Margo Pool and Martin Verfondern, as seen in Santoalla (Oscilloscope Laboratories)

These days, the popularity of the true crime genre couldn’t be more apparent, with podcasts like Serial and My Favorite Murder and television series such as Making a Murderer and The Jinx. It’s seeped into the culture in a way that goes beyond the guilty pleasure of watching cable TV; true crime has become prestigious. The documentary Santoalla fits in neatly with the small-town, bizarre crime stories that are capturing imaginations. Featuring a quiet village, bad blood between neighbors, and an unsolved disappearance, it has the makings of a classic crime tale.

The term “small town” is actually too grandiose to describe the setting of Santoalla. Located in the Galicia region of northwestern Spain, this rundown countryside village has been basically abandoned, aside from two families. The Rodríguezes have lived there for generations, working the land and refusing to leave after all their neighbors deserted the village for a more modern way of life. Then in 1997, a Dutch couple, Martin Verfondern and Margo Pool, decided to settle in Santoalla after traveling Europe for years. Their intention was to live off the land, rely on the resources around them, as well as build a space where people can visit and take advantage of life off the grid.

Though the relationship between the two families starts out pleasant enough, things deteriorate over time. Santoalla contains common land that’s lawfully shared by all residents of the village. The Rodríguezes, however, withhold money garnered from logging that occurs on this land from Martin and Margo, whom they believe aren’t true residents of the village, or put the money toward community restoration. In addition, Martin’s plans to revitalize the land and build a sustainable farm open to tourists are constantly being prevented.

After mounting a press campaign and going to court over the disputed space, Martin and Margo are granted full rights to the common land as citizens of Santoalla—and then two months later, on January 19th, 2010, Martin disappears. He was last seen driving his SUV home from the local market. In 2014, a new discovery in the landscape of Santoalla sparks questions and a possible resolution to Martin’s disappearance.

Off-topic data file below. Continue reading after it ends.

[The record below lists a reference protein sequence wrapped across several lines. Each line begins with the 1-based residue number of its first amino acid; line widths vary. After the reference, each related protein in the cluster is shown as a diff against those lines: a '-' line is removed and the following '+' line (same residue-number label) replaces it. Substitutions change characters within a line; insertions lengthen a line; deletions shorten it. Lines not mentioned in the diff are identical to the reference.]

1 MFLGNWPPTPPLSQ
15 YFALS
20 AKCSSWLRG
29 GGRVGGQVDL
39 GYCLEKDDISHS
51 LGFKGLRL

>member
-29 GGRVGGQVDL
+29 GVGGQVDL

Margo, who’s continues to live in Santoalla despite being alone and suspicious of her neighbors, tells her and Martin’s story. Through interviews, accompanied by photos and old footage made by Martin and from news reports, the directors shape Margo’s narrative of how she came to live there and what happened afterward. Interspersed are interviews with the Rodríguezes, who reiterate their deep connection to the land: patriarch Manolo and his two grown sons, Julio and Carlos, though mostly it’s Manolo’s wife, Jovita, who is featured. She speaks strangely of Martin and his disappearance, calling him a bit crazy and constantly repeating she has no idea what happened. Manolo, though quite old by 2014, is a looming figure. He’s mostly silent, but in one clip, he’s about to strike Martin with a cane when the latter shows up at his house with a camera to record ways in which the Rodríguezes may be violating Martin and Margo’s rights.

Martin comes across as a kind and resourceful, if stubborn, man, whose struggle for justice is driven by a will to live off the land he loves in peace. Meanwhile, it is Margo who stands out most strongly; her story and personality carry the film. She’s incredibly resilient in the face of Martin’s disappearance, and despite all that’s happened to her in this lonely place, she holds on to more good memories than bad ones, and considers Santoalla her home.

The landscape of Santoalla is also featured heavily, and it’s clear why Martin and Margo decided, after seeing all of Europe, to settle here. The mountainside setting is beautifully serene, and even though the village itself is falling apart, there’s something genuinely enchanting about it.

For an 82-minute film, Santoalla moves slowly at times, as there’s a lot of backstory to cover before understanding the circumstances that occurred in 2014. But it is worth sticking around through the slow opening, for the film does have a fairly conclusive ending, a thing rare in true crime, where so many mysteries remain unsolved. The 2014 discoveries have a lasting impact on the village that is heartbreakingly poetic. As with all good true crime fare, you can’t make this stuff up.

Directed by Andrew Becker and Daniel Mehrer
Spain/USA. 82 min. Not rated